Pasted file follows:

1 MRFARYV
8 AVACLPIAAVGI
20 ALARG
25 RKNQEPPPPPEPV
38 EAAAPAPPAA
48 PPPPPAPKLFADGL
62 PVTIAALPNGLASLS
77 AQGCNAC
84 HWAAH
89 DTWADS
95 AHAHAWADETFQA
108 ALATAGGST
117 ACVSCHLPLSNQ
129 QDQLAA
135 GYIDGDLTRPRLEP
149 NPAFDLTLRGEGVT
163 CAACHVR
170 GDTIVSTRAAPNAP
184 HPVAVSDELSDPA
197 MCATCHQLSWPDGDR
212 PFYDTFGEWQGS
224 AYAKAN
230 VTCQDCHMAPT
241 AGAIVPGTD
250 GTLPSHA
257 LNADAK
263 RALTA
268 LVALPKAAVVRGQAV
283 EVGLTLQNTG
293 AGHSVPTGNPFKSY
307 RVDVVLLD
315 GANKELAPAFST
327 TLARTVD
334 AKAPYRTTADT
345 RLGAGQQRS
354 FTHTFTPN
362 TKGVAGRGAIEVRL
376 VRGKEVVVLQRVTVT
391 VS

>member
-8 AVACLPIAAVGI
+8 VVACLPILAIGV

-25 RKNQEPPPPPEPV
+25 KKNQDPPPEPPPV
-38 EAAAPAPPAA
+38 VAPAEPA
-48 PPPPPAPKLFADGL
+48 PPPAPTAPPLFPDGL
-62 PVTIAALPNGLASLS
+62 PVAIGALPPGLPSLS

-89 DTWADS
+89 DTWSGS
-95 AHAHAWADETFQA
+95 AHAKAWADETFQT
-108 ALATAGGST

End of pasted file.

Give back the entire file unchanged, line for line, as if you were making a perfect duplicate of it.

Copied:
1 MRFARYV
8 AVACLPIAAVGI
20 ALARG
25 RKNQEPPPPPEPV
38 EAAAPAPPAA
48 PPPPPAPKLFADGL
62 PVTIAALPNGLASLS
77 AQGCNAC
84 HWAAH
89 DTWADS
95 AHAHAWADETFQA
108 ALATAGGST
117 ACVSCHLPLSNQ
129 QDQLAA
135 GYIDGDLTRPRLEP
149 NPAFDLTLRGEGVT
163 CAACHVR
170 GDTIVSTRAAPNAP
184 HPVAVSDELSDPA
197 MCATCHQLSWPDGDR
212 PFYDTFGEWQGS
224 AYAKAN
230 VTCQDCHMAPT
241 AGAIVPGTD
250 GTLPSHA
257 LNADAK
263 RALTA
268 LVALPKAAVVRGQAV
283 EVGLTLQNTG
293 AGHSVPTGNPFKSY
307 RVDVVLLD
315 GANKELAPAFST
327 TLARTVD
334 AKAPYRTTADT
345 RLGAGQQRS
354 FTHTFTPN
362 TKGVAGRGAIEVRL
376 VRGKEVVVLQRVTVT
391 VS

>member
-8 AVACLPIAAVGI
+8 VVACLPILAIGV

-25 RKNQEPPPPPEPV
+25 KKNQDPPPEPPPV
-38 EAAAPAPPAA
+38 VAPAEPA
-48 PPPPPAPKLFADGL
+48 PPPAPTAPPLFPDGL
-62 PVTIAALPNGLASLS
+62 PVAIGALPPGLPSLS

-89 DTWADS
+89 DTWSGS
-95 AHAHAWADETFQA
+95 AHAKAWADETFQT
-108 ALATAGGST